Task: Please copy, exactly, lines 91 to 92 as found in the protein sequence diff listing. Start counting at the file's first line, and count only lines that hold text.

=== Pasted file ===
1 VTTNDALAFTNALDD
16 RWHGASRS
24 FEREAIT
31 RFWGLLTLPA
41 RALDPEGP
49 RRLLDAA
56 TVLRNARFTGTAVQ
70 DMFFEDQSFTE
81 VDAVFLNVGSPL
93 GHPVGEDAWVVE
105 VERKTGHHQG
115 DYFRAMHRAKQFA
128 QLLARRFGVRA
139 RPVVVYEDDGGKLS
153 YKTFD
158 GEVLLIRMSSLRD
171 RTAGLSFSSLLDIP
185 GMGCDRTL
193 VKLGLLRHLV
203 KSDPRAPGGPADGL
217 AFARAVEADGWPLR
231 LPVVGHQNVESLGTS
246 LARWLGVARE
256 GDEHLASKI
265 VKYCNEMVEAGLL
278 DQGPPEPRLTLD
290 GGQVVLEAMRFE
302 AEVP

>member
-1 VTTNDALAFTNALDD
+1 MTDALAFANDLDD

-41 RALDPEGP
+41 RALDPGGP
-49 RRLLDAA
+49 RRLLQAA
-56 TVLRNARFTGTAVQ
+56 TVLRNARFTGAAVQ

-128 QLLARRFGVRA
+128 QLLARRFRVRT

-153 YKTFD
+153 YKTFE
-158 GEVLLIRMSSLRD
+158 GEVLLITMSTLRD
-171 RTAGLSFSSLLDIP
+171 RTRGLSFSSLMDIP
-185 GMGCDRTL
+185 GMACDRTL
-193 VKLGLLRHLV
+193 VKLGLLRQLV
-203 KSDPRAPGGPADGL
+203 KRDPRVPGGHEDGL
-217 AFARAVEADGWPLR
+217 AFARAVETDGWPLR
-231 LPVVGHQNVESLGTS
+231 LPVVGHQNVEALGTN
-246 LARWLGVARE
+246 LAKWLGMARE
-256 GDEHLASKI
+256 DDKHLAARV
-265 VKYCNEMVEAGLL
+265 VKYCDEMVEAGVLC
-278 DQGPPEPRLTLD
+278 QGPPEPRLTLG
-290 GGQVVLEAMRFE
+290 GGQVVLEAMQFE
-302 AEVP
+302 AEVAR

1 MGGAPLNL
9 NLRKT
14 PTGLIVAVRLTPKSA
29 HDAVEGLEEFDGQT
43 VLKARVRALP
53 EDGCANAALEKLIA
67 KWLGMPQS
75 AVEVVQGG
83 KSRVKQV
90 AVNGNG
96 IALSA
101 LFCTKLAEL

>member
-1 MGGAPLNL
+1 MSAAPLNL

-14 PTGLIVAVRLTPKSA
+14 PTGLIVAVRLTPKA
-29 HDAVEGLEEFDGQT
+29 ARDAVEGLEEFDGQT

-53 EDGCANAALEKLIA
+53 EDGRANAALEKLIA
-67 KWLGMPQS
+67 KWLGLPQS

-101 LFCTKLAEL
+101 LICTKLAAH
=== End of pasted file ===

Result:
-101 LFCTKLAEL
+101 LICTKLAAH